# Part II Stellar Dynamics and Structure of Galaxies

## Michaelmas Term, 24 Lectures – Prof M Haehnelt

[The topics starred in the Schedules will be lectured, but questions will not be set on them in examinations.]

Orbits in a given potential. Particle orbit in Newtonian gravity; energy, angular momentum. Radial force law - general orbit is in a plane; equations of motion in cylindrical polars. Inverse square law; bound and unbound orbits, Kepler's laws; escape velocity; binary stars; reduced mass. General orbit under radial force law; radial and azimuthal periods; precession. 

Derivation of potential from density distribution. Poisson's equation. Description of structure of galaxies. Gravitational potential for spherical systems: homogeneous sphere, modified Hubble profile, power law. Circular orbits; rotation law Vc(R); escape velocities Vesc(R). 

Nearly circular orbits. Radial perturbations; epicyclic frequency; stability; apsidal precession. Application to pseudo-black hole potential Φ = -GM/(r-rs). Vertical perturbations in axisymmetric potential; vertical oscillation frequency; nodal precession. 

Axisymmetric density distribution. General axisymmetric solution of ∇2Φ = 0. Potential due to ring of matter; series solution; 18-year eclipse cycle. Potential due to thin disc; rotation curves of Mestel's disc; exponential disc. Rotation curve of the galaxy; Oort's constants. Rotation curves of spiral galaxies; need for dark matter.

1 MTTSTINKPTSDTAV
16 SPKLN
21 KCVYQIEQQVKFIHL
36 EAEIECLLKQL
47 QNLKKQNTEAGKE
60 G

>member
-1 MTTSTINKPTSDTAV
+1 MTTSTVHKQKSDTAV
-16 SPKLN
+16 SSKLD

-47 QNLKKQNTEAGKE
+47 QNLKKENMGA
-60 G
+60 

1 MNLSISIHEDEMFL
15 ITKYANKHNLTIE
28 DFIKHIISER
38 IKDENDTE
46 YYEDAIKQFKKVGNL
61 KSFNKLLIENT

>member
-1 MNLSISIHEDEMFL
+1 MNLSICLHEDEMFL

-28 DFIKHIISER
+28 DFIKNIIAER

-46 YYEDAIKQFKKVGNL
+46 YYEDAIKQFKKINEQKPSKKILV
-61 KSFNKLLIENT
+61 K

Collisionless systems. Relaxation time. Estimates for stellar and galaxy clusters. Gravitational drag. The stellar distribution function; collisionless Boltzmann equation. The Jeans equations as moments of the Boltzmann equation. Analogy with fluid equations. Application to mass in the solar neighbourhood (Oort limit). 

Jeans Theorem. Application to simple systems in which the distribution function depends only on energy. Useful approximate galactic potentials; polytrope, Plummer's model, isothermal sphere. 

Globular cluster evolution. Models of globular clusters. King models. *Models with anisotropic velocity distributions.* Observational tests. 

## Resources

The lecture notes and the example sheets can be found  here.

## Books

Goldstein Classical Mechanics, Addison-Wesley (2nd edition 1980).
† Binney, J. & Tremaine, S.D. Galactic Dynamics, Princeton University Press (2008).
Landau & Lifshitz Mechanics, Pergamon (3rd edition 1976, reprinted 1994).
† Binney, J. & Merrifield, M. Galactic Astronomy, Princeton University Press (1998).
Sparke, L.D. & Gallagher, J.S. Galaxies in the Universe - An Introduction CUP (2000) (ISBN 0-521-59740-4)

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